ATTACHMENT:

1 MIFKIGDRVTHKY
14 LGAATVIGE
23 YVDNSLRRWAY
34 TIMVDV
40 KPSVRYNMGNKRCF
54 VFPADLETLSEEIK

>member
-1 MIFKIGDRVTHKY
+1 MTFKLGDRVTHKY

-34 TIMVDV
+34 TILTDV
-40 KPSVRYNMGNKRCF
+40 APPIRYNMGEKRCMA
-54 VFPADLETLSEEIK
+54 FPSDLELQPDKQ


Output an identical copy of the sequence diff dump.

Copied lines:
1 MIFKIGDRVTHKY
14 LGAATVIGE
23 YVDNSLRRWAY
34 TIMVDV
40 KPSVRYNMGNKRCF
54 VFPADLETLSEEIK

>member
-1 MIFKIGDRVTHKY
+1 MTFKLGDRVTHKY

-34 TIMVDV
+34 TILTDV
-40 KPSVRYNMGNKRCF
+40 APPIRYNMGEKRCMA
-54 VFPADLETLSEEIK
+54 FPSDLELQPDKQ